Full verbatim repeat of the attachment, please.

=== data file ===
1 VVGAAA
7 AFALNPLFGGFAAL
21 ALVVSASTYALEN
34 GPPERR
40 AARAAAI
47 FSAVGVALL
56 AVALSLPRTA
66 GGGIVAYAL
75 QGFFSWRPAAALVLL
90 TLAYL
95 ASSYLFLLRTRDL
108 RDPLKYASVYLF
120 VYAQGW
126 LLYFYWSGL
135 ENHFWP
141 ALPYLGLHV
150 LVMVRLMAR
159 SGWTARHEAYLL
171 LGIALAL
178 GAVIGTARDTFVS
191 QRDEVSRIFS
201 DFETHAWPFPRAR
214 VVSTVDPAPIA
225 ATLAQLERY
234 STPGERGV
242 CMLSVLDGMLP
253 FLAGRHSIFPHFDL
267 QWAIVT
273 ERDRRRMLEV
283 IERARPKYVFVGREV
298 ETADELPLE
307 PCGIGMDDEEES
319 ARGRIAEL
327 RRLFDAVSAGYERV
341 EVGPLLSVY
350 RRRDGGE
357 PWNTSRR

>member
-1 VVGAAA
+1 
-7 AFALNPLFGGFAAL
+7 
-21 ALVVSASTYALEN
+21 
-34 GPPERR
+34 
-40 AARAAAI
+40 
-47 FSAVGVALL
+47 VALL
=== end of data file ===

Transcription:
1 VVGAAA
7 AFALNPLFGGFAAL
21 ALVVSASTYALEN
34 GPPERR
40 AARAAAI
47 FSAVGVALL
56 AVALSLPRTA
66 GGGIVAYAL
75 QGFFSWRPAAALVLL
90 TLAYL
95 ASSYLFLLRTRDL
108 RDPLKYASVYLF
120 VYAQGW
126 LLYFYWSGL
135 ENHFWP
141 ALPYLGLHV
150 LVMVRLMAR
159 SGWTARHEAYLL
171 LGIALAL
178 GAVIGTARDTFVS
191 QRDEVSRIFS
201 DFETHAWPFPRAR
214 VVSTVDPAPIA
225 ATLAQLERY
234 STPGERGV
242 CMLSVLDGMLP
253 FLAGRHSIFPHFDL
267 QWAIVT
273 ERDRRRMLEV
283 IERARPKYVFVGREV
298 ETADELPLE
307 PCGIGMDDEEES
319 ARGRIAEL
327 RRLFDAVSAGYERV
341 EVGPLLSVY
350 RRRDGGE
357 PWNTSRR

>member
-1 VVGAAA
+1 
-7 AFALNPLFGGFAAL
+7 
-21 ALVVSASTYALEN
+21 
-34 GPPERR
+34 
-40 AARAAAI
+40 
-47 FSAVGVALL
+47 VALL